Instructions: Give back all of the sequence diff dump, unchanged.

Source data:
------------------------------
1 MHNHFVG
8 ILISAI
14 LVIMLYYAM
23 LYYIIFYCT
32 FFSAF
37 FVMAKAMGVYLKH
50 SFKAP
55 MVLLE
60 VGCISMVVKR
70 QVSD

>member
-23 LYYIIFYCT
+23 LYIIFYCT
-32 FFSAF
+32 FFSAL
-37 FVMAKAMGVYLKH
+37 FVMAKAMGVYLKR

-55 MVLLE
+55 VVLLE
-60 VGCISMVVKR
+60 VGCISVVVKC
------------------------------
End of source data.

1 MHNHFVG
8 ILISAI
14 LVIMLYYAM
23 LYYIIFYCT
32 FFSAF
37 FVMAKAMGVYLKH
50 SFKAP
55 MVLLE
60 VGCISMVVKR
70 QVSD

>member
-23 LYYIIFYCT
+23 LYIIFYCT
-32 FFSAF
+32 FFSAL
-37 FVMAKAMGVYLKH
+37 FVMAKAMGVYLKR

-55 MVLLE
+55 VVLLE
-60 VGCISMVVKR
+60 VGCISVVVKC